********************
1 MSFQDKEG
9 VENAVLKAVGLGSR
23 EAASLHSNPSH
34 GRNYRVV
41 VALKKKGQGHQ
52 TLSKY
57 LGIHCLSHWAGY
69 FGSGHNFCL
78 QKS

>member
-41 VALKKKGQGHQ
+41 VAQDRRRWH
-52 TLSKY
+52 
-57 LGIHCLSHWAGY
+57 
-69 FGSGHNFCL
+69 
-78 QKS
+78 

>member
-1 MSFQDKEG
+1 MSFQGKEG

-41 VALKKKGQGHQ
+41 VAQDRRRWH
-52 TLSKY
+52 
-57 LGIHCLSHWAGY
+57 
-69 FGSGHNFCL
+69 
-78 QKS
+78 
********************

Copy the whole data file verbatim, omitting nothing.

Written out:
1 MSFQDKEG
9 VENAVLKAVGLGSR
23 EAASLHSNPSH
34 GRNYRVV
41 VALKKKGQGHQ
52 TLSKY
57 LGIHCLSHWAGY
69 FGSGHNFCL
78 QKS

>member
-41 VALKKKGQGHQ
+41 VAQDRRRWH
-52 TLSKY
+52 
-57 LGIHCLSHWAGY
+57 
-69 FGSGHNFCL
+69 
-78 QKS
+78 

>member
-1 MSFQDKEG
+1 MSFQGKEG

-41 VALKKKGQGHQ
+41 VAQDRRRWH
-52 TLSKY
+52 
-57 LGIHCLSHWAGY
+57 
-69 FGSGHNFCL
+69 
-78 QKS
+78 